- The form should be sent by US postal service registered or certified mail or an approved private delivery service (such as Federal Express, UPS, or DHL)
- Acceptable evidence of delivery of written notice shall consist of: (1) proof of proper use of registered or certified mail (registered or certified mail sender’s receipt); or (2) proof of proper use of an approved private delivery service. Copies of the evidence of delivery may be requested by the code official, prior to permit issuance.
- The notice must be sent to the address of the neighboring owner as maintained in the Real Property Tax Database maintained by the DC Office of Tax and Revenue.
Access to Adjoining Premises
The Construction Code requires that neighboring property shall be protected from damage during construction, alteration, repair, demolition or raze of a premises at the expense of the person causing the work. Protection must be provided for lots, and for all elements of a building or other structure. This includes, but is not limited to:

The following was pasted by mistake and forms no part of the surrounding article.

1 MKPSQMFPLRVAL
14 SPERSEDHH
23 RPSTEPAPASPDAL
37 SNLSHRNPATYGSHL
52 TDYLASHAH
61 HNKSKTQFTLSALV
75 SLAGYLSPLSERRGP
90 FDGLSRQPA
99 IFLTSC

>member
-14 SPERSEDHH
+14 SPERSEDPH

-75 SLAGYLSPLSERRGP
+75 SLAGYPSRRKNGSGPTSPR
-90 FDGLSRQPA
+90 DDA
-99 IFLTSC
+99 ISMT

- party walls
- roof outlets
- roof structures
Steps must be taken to control water runoff and erosion during construction, demolition or raze activities.
Whenever the proposed construction will cause operable chimneys or vents on adjoining premises to become noncompliant or the work will cause the live load of the roof of a neighboring premises to exceed the design capacity as a result of the increased snow drift load, it shall be the responsibility of the owner of the original work site to ensure these items conform with the applicable provisions of the construction codes.